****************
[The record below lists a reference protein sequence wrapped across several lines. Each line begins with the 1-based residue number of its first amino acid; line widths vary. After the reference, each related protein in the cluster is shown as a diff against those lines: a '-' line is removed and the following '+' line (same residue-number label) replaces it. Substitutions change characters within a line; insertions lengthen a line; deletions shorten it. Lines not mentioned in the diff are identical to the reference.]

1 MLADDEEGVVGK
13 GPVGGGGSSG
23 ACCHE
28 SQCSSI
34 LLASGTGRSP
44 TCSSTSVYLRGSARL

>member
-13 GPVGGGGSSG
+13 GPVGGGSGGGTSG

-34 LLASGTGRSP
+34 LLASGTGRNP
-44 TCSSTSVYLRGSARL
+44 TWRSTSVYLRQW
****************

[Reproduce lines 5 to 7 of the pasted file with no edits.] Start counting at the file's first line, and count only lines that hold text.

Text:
28 SQCSSI
34 LLASGTGRSP
44 TCSSTSVYLRGSARL